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From Old English wiþinnan. More at with- +‎ in.




  1. Indicates spatial enclosure or containment.
    within his hearing;  within her studio
    • 1908, Kenneth Grahame, The Wind in the Willows,
      The Rat [] lightly stepped into a little boat which the Mole had not observed. It was painted blue outside and white within, and was just the size for two animals; and the Mole's whole heart went out to it at once [] .
  2. Indicates figurative inclusion within the scope of.
    within five seconds of breaking the record;  within an inch of falling overboard
    • 2011, Tom Fordyce, Rugby World Cup 2011: England 12-19 France [1]
      England struck back with a fine try from Ben Foden and closed to within seven points with three minutes left when Mark Cueto capitalised on a break from replacement Matt Banahan.
  3. Before the specified duration ends.
    Leave here within three days.
    • 2012, Christoper Zara, Tortured Artists: From Picasso and Monroe to Warhol and Winehouse, the Twisted Secrets of the World's Most Creative Minds, part 1, chapter 1, 27:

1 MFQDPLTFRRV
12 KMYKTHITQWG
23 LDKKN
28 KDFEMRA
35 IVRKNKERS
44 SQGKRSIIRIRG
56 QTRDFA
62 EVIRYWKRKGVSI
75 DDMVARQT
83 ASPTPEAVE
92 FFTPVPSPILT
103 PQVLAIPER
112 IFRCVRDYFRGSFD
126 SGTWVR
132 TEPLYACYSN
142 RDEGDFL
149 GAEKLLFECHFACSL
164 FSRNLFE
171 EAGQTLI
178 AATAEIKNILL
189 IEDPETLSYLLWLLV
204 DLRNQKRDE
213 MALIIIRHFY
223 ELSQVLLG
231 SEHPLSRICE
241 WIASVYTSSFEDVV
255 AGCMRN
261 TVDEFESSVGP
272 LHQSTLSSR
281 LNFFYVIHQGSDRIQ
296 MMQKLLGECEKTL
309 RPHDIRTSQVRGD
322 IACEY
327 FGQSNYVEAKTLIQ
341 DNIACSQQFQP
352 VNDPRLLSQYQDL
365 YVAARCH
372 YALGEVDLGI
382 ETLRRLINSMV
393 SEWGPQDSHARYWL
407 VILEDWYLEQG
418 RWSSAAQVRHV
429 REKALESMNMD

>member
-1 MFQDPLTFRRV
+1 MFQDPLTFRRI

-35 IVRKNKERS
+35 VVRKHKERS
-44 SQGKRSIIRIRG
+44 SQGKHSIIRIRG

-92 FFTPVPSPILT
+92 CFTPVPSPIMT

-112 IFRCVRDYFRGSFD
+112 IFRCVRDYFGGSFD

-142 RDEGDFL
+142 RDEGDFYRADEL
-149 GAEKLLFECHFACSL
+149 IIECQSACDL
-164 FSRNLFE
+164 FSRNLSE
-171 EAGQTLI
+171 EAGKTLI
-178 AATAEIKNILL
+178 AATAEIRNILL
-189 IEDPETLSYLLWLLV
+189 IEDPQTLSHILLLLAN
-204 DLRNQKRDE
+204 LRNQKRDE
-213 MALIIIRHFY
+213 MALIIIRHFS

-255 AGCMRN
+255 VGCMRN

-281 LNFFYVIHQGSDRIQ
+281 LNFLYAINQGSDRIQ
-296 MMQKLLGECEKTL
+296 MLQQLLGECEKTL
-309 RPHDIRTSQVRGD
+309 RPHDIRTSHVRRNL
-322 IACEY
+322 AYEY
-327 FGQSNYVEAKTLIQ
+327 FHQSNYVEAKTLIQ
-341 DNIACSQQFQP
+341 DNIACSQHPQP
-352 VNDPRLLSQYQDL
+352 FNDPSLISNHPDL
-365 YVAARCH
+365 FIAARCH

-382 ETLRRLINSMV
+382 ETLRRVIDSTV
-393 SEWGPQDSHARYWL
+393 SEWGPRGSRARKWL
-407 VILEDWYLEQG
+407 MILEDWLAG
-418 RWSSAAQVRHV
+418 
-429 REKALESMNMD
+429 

On October 6, 1927, Warner Bros. released The Jazz Singer, the first sound-synched feature film, prompting a technological shift of unprecedented speed and unstoppable force. Within two years, nearly every studio release was a talkie.
    • 2012 June 9, Owen Phillips, BBC Sport:
      And Netherlands, backed by a typically noisy and colourful travelling support, started the second period in blistering fashion and could have had four goals within 10 minutes




Most common English words before 1923: water · stood · large · #262: within · room · power · mother


within (not comparable)

  1. In or into the interior; inside.